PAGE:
The discounted cash flow ("DCF") analysis that Bettius and Baliban use depends on estimating future cash flows. Future cash flows are determined by estimating future revenues, and then subtracting future estimated costs. Exhibits to Baliban's report lay out how he estimated future revenues by estimating the volume and contribution margins of the various chemicals. (Ex 2, Baliban Rep., Ex. 4) He then subtracted costs, including fixed operating costs, taxes, and capital expenditures. (Id.) By subtracting these costs from revenues, he determined the PCBU's estimated net cash flows. (Id.) Bettius performed a similar calculation to determine estimated future cash flows, projecting revenues and then subtracting costs. (Ex 3, Bettius Rep. at 50-53) This method of determining cash flows, projecting revenues and then subtracting costs, is the very definition of profit. Scholes v. Lehmann, 56 F.3d 750, 757 (7th Cir. 1995); Durasys, Inc. v. Leyba, 992 F.2d 1465, 1469 (7th Cir. 1993). Revenues minus costs determine both cash flow and profits; the two concepts are economically equivalent, and for that reason Baliban's and Bettius' opinions violate § 13.6. See also Eateries, Inc. v. J.R. Simplot Co., 346 F.3d 1225 (10th Cir. 2003) ("fair market value necessarily incorporates expected future profits").

B. Baliban and Bettius Ignore The PSA's Binding Purchase Price Allocation

The Court stated in its Opinion that, pursuant to § 5.6, the "purchase price allocations are binding to the extent provided by the PSA." (Dkt. No. 437 at 17) The Court also stated that the allocation could be considered by the jury in evaluating damages. (Id. at 16-17)

Instead of considering the $139 million Joliet Plant purchase price allocation as required under § 5.6, Bettius and Baliban ignored it. FHR's own allocation, binding under § 5.6, allocated a value of $139 million to the Plant. (Dkt. No. 352 at 4) Yet Bettius and Baliban use the purchase price of the entire PCBU, approximately $300 million, in their analyses. Thus, Bettius and Baliban provide opinions inconsistent with the PSA and thus not based on "sufficient facts or data." Fed. R. Evid. 702; see SEC. v. Lipson, 46 F. Supp. 2d 758, 764 (N.D. Ill. 1998); United States EEOC v. Rockwell Int'l Corp., 60 F. Supp. 2d 791, 797 (N.D. Ill. 1999).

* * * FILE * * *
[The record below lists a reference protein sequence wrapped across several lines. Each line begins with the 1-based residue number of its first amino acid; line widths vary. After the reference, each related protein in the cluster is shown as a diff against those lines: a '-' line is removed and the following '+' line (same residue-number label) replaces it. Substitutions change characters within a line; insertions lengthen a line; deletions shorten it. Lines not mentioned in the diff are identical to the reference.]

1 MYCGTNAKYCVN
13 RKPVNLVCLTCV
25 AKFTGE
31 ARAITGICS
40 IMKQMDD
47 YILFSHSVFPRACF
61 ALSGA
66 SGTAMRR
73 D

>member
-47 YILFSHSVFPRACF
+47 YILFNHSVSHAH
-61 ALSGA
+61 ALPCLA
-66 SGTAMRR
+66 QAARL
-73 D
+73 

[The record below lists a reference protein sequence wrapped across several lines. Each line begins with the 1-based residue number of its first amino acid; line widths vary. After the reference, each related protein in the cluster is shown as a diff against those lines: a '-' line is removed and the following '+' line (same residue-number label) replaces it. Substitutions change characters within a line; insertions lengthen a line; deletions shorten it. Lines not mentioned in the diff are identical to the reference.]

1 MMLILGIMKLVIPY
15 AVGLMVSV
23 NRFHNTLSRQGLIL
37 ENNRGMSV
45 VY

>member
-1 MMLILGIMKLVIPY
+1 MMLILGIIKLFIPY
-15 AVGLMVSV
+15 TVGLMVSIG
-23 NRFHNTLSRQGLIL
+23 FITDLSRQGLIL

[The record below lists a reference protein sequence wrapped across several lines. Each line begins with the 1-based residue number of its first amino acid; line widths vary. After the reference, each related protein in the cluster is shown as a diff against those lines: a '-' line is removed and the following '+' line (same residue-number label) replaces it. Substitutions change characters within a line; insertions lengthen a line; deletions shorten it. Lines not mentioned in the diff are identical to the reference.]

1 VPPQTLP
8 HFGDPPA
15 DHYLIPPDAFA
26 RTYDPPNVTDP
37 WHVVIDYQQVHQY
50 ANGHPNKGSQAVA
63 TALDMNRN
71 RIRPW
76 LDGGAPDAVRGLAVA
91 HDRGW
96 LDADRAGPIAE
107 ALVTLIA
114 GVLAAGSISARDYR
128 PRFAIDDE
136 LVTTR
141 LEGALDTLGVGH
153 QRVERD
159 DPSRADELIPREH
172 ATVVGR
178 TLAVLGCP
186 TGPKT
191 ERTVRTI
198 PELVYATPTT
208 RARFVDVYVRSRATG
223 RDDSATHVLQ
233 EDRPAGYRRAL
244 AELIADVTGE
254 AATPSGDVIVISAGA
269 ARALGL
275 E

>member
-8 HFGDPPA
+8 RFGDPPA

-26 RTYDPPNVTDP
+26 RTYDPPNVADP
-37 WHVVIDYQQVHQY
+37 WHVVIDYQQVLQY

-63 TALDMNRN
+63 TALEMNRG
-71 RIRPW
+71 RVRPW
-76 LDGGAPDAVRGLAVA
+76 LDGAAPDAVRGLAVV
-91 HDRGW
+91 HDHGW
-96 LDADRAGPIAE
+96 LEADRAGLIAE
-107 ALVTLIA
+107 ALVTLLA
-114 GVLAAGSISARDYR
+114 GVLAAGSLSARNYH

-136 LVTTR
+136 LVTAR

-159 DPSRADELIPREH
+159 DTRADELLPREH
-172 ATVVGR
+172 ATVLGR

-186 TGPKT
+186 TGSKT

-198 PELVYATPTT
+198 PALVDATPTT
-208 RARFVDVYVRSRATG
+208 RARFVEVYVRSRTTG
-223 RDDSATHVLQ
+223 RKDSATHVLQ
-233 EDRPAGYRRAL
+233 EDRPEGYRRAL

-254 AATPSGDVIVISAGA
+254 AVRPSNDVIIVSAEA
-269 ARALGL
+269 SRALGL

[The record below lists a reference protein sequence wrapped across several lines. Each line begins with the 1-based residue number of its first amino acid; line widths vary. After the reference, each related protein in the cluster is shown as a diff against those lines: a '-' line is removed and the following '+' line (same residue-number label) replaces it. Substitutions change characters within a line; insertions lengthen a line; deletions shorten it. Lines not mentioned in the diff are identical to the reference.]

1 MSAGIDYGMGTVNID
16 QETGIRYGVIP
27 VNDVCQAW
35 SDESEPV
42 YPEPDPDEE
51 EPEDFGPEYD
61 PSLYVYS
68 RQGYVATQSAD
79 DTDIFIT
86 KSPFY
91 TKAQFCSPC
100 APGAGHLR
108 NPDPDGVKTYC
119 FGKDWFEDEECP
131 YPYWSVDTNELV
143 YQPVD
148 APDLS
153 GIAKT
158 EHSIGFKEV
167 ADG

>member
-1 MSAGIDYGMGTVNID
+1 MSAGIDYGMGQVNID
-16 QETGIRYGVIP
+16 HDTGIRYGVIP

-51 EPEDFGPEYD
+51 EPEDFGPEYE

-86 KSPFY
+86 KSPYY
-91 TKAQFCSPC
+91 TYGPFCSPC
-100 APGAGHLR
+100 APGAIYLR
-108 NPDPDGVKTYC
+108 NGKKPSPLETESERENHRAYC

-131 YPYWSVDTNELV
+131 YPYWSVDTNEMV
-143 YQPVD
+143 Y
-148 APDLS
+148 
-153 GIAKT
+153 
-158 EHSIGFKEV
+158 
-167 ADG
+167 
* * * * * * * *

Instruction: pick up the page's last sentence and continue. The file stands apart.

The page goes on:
C. Baliban's Opinion Fails To Mitigate Damages

Both PSA § 13.4 and Illinois law require mitigation. (BP Amoco Memo. at 3) Contrary to FHR's assertion, BP Amoco's arguments are not based on what it believes FHR's damages are. (FHR Memo. at 2) Instead, Baliban himself admits that FHR told him that for a $2.8 million expenditure, FHR could avoid $18 million in claimed damages. (BP Amoco Memo. at 3) Spending $2.8 million to avoid $18 million in claimed damages not only makes sense, it is required. Thus, according to its own expert, FHR's attempt to seek the full $62 million (as opposed to the lower alternative value of $44 million) violates the common law and the PSA, both of which require mitigation. (Ex. 1, PSA § 13.4 at 100)

CONCLUSION

FHR's response confirms that it cannot establish that the opinions of either Bettius or Baliban are admissible. In fact, FHR's response contains admissions showing why the opinions should be excluded. Thus, neither expert applies a reliable methodology, and indeed for various of their key assumptions they use no identifiable much less reliable methodology at all. Their opinions also contradict or ignore the facts of this case and FHR's own allegations, and are inconsistent with the PSA. Consequently, the opinions of both of FHR's proposed damages experts Jeffrey Baliban and Sharon Moore Bettius should be excluded in their entirety.

R. Chris Heck One of the Attorneys for BP Amoco and BPCNA